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Tuesday, 11th Aug 2020

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Coping with Loss at Christmas

“Happy Christmas!” - a lovely sentiment if you’re feeling full of Christmas cheer, but for people who have experienced a significant loss, Christmas is often a difficult time. Christmas can be a wonderful time of year, but it’s unique as there is no other time of year where there can be such high expectations to be ‘perfect’: the perfect decorations, perfect food and presents, Christmas TV and perfect family times with loved ones.

Christmas is a time when loneliness can hurt more than ever as it can seem as though the rest of the world is surrounded by love and laughter. If this Christmas is particularly difficult because you are grieving the death of a loved one, it may help to find a way to remember the one you love in a way that feels special and helps you to stay feeling connected in some way.

Death ends a life, not a relationship. By this I mean that when someone close to us dies, there are lots of ways to continue to have a bond with them which can be helpful.

  • Talk about the person with others, especially friends and relatives.
  • Visit somewhere special that had meaning for both of you.
  • Don’t be afraid to talk aloud to the person.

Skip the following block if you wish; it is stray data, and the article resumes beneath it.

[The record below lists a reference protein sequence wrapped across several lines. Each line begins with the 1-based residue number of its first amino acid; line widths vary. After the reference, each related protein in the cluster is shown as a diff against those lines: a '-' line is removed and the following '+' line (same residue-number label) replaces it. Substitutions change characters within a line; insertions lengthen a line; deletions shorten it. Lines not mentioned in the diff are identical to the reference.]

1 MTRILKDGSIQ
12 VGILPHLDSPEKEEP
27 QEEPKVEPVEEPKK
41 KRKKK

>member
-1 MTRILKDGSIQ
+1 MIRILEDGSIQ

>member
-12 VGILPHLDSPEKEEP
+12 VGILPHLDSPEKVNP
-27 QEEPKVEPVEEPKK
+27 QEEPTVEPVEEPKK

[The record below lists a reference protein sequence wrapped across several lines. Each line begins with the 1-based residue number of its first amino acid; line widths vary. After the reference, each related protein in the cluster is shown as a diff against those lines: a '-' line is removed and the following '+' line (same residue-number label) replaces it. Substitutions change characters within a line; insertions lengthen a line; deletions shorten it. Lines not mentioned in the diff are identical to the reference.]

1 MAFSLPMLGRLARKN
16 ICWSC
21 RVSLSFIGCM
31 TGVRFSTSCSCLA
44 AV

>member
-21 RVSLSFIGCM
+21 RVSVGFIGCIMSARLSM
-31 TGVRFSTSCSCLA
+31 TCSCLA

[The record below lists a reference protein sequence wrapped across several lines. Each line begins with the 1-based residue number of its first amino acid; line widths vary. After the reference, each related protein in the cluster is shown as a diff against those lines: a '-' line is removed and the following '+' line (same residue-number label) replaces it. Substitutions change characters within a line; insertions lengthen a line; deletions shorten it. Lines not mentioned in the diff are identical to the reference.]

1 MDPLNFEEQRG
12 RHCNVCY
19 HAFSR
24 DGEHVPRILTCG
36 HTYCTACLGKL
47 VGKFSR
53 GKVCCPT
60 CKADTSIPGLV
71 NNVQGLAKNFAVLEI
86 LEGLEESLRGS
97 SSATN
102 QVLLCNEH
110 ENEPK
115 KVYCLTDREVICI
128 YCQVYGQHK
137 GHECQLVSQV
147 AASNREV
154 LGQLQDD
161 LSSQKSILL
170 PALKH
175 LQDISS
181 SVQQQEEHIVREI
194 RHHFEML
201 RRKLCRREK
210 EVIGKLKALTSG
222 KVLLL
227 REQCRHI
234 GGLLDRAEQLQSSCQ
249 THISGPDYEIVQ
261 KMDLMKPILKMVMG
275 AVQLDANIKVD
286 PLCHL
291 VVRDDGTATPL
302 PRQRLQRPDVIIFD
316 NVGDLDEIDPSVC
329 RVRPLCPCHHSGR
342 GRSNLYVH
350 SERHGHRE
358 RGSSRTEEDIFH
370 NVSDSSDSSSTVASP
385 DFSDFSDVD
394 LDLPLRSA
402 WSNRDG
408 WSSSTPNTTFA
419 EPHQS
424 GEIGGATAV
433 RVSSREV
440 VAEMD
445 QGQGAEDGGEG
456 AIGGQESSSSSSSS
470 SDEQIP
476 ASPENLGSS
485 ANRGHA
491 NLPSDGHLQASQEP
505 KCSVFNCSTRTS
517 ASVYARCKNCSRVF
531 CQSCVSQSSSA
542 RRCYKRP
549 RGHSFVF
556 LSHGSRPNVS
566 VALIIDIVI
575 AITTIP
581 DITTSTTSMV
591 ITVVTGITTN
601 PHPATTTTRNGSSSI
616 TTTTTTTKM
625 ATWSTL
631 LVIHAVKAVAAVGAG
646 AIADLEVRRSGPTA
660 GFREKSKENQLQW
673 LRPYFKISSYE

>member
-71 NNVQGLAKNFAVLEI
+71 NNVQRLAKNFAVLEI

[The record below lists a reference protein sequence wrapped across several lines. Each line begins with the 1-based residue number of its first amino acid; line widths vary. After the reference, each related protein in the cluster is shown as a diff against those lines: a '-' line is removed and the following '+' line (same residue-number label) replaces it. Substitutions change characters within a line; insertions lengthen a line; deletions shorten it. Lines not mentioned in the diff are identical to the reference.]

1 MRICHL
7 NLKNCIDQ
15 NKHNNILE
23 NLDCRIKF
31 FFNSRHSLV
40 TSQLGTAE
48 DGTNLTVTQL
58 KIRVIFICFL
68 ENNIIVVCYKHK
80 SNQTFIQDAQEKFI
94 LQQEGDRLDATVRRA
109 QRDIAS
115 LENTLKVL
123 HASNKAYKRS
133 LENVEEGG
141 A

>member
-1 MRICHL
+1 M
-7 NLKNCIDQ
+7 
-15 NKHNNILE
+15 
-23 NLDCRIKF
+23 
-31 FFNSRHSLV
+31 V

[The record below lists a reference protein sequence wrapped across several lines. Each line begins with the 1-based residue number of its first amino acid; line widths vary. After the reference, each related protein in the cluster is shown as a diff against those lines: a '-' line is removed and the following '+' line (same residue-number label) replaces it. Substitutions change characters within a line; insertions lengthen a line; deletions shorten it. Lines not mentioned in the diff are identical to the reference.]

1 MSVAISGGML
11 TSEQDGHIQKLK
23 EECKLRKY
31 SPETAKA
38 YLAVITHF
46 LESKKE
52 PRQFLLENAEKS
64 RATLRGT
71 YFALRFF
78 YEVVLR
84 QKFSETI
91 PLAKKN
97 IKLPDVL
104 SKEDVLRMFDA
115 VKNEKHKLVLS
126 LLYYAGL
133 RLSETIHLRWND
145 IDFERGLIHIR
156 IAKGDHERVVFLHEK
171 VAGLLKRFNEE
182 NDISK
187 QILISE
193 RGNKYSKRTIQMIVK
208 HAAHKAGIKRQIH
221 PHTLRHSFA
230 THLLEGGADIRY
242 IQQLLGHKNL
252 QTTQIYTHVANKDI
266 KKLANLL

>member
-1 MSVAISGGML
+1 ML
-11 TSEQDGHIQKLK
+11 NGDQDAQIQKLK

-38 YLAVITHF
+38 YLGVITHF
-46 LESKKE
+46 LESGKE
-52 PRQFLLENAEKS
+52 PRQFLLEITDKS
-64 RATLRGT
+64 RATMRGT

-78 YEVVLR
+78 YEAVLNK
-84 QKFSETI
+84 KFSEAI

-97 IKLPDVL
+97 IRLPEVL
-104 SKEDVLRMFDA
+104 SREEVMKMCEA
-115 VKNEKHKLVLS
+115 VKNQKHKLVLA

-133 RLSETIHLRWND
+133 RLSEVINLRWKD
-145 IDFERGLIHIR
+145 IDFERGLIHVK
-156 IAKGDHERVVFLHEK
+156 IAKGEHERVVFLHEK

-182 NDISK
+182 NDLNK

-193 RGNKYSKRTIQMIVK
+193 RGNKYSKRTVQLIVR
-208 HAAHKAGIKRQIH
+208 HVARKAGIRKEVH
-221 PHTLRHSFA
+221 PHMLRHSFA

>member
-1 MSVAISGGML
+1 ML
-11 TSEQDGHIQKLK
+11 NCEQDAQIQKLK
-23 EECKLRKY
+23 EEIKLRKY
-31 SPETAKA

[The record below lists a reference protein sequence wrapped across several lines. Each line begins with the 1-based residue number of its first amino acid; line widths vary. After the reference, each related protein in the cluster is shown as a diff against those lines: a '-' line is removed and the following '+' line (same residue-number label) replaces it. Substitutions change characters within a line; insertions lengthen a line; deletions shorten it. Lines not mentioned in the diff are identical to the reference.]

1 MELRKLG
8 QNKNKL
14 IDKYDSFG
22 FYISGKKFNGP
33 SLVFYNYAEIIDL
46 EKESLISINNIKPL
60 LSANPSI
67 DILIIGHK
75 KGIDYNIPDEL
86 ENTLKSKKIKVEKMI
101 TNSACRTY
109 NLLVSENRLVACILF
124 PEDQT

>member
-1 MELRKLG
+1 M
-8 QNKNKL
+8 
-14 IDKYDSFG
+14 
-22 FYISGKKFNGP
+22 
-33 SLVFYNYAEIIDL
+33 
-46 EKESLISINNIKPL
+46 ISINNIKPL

• Write a poem or letter to the person who died, expressing your thoughts, feelings and memories.
  • Memory boxes can be a good way to stay connected. They are particularly useful for children but work just as well for adults.
  • Lighting a candle for your loved one can be a beautiful way to remember them.

One way you could choose to remember your loved one and join with others who similarly want to remember someone they miss, is to take part in the Lake of Lights event in December. This event organised by Rowans Hospice is open to everyone who has someone special they want to remember, whether or not they have been cared for at Rowans.

If you are missing someone important this Christmas, please be kind to yourself and try not to feel that you should rush your grief. Some memories might trigger different emotions: distress, sadness, regret, but also sometimes a smile – these are perfectly normal. It’s ok not to be ok.

I hope that in amongst any sadness this Christmas, you find some moments of beauty and even laughter too. If you would like to join with others who want to remember loved ones Rowans Hospice would love to welcome you at the Lake of Lights on Friday 16th December at Canoe Lake, please go online to find out more at www.rowanshospice.co.uk.

Posted on Wed, December 14 2016